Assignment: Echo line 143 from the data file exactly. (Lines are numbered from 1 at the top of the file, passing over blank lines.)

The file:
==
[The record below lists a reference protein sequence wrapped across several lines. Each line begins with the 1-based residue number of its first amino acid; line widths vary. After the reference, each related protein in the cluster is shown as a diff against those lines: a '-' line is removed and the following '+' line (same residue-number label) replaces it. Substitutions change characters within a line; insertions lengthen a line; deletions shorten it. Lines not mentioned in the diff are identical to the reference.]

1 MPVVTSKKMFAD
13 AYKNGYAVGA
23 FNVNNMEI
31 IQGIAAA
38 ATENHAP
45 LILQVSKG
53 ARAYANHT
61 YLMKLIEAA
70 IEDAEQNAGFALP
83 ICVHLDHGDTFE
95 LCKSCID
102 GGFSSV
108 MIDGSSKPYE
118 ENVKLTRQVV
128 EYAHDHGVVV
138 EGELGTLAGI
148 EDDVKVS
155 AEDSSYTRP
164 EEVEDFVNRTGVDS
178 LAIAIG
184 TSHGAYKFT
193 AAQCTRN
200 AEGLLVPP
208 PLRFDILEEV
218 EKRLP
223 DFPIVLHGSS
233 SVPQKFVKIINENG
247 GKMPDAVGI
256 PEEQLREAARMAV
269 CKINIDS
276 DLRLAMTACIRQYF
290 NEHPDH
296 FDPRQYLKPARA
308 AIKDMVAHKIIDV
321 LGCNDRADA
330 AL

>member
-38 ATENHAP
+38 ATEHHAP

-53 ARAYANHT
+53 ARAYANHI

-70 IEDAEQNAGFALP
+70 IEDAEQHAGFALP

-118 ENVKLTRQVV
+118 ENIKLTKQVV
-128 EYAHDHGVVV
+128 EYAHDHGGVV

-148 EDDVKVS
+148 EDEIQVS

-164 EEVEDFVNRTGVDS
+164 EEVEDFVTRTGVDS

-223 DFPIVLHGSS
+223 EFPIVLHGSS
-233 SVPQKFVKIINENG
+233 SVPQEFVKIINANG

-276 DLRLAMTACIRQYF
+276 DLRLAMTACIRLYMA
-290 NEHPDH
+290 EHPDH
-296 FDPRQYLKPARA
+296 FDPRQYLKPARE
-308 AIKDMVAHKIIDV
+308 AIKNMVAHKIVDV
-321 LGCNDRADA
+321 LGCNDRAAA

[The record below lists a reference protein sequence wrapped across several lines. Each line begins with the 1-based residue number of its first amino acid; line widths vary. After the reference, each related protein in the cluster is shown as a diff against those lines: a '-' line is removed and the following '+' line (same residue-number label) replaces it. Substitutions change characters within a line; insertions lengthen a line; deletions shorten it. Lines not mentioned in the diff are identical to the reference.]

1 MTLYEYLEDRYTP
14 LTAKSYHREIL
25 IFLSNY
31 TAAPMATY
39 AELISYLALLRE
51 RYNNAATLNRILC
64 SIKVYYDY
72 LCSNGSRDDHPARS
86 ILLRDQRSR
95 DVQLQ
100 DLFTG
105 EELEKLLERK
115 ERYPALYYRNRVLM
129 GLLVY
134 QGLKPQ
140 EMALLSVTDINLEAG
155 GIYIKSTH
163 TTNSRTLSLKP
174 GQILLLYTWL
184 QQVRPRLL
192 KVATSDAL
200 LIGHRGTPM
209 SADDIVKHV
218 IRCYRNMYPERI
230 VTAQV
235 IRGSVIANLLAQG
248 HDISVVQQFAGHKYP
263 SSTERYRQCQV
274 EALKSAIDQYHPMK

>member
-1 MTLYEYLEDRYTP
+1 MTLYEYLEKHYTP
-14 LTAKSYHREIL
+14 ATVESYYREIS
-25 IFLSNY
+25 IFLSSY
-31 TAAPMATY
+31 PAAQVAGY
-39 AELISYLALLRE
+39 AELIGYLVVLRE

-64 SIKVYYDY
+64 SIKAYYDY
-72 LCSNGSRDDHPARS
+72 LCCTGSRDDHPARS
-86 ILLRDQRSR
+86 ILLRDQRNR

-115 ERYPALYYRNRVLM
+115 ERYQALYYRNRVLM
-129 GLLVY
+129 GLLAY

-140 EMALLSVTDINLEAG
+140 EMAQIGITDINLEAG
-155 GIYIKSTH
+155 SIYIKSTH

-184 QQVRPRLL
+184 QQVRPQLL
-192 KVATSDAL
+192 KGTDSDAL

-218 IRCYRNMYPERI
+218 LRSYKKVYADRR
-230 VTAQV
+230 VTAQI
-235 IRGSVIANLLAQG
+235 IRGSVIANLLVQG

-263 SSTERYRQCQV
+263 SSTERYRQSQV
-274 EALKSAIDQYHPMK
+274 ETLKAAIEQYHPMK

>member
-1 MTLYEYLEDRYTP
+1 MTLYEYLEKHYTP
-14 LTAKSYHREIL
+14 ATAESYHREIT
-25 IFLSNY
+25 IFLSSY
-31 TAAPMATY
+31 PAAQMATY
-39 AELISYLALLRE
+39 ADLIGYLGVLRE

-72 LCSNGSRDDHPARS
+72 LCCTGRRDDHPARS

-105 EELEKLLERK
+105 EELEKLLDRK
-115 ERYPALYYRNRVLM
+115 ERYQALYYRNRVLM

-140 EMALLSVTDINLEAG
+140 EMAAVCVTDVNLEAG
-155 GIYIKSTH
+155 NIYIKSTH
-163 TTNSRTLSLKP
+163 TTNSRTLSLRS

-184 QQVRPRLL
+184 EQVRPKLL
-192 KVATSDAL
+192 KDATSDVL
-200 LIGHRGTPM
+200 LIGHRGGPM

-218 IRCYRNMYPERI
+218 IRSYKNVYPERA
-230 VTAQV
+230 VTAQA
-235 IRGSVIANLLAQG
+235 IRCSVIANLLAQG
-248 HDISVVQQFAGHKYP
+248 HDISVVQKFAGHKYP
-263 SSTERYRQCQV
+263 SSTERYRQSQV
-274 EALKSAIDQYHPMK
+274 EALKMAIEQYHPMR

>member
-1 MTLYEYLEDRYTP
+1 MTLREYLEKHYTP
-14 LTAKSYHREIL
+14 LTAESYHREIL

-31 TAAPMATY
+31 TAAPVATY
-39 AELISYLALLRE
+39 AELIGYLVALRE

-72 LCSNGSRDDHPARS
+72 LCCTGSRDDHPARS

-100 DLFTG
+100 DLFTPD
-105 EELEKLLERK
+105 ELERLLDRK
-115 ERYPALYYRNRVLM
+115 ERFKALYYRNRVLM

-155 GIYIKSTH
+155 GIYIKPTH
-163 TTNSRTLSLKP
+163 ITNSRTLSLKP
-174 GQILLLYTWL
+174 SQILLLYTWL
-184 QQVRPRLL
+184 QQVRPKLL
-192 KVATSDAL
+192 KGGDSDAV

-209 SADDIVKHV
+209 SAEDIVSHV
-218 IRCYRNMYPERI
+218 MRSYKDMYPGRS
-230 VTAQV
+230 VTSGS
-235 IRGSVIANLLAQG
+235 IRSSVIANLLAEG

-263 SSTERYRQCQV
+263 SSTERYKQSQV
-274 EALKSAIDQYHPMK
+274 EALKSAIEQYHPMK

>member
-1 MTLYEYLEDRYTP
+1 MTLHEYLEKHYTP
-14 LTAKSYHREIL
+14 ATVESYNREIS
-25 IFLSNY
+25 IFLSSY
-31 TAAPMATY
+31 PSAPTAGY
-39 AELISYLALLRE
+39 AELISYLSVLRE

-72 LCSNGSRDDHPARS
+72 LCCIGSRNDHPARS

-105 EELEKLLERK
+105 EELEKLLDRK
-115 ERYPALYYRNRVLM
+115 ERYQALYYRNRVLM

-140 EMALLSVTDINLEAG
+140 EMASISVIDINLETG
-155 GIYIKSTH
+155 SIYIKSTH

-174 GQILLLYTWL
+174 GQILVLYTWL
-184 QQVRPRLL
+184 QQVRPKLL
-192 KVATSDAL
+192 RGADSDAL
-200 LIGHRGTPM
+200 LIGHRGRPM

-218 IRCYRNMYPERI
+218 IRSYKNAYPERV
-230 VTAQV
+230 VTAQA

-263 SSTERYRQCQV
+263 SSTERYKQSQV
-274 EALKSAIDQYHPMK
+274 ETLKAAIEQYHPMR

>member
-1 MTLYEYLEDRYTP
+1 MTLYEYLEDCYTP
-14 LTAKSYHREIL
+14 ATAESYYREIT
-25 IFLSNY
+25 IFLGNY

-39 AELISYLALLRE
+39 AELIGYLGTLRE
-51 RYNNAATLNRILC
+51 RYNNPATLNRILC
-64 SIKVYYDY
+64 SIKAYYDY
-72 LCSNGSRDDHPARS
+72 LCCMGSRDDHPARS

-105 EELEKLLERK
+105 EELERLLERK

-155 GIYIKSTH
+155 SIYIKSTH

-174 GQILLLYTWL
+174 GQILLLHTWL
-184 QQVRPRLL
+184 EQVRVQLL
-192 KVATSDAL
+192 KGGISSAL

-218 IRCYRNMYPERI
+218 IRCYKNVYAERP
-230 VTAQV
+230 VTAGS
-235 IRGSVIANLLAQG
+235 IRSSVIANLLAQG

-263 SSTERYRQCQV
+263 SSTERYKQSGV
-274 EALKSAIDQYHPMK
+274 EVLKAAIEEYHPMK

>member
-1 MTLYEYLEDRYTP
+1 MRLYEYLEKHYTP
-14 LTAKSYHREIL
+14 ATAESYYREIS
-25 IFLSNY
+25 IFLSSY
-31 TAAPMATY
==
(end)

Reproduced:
-31 TAAPMATY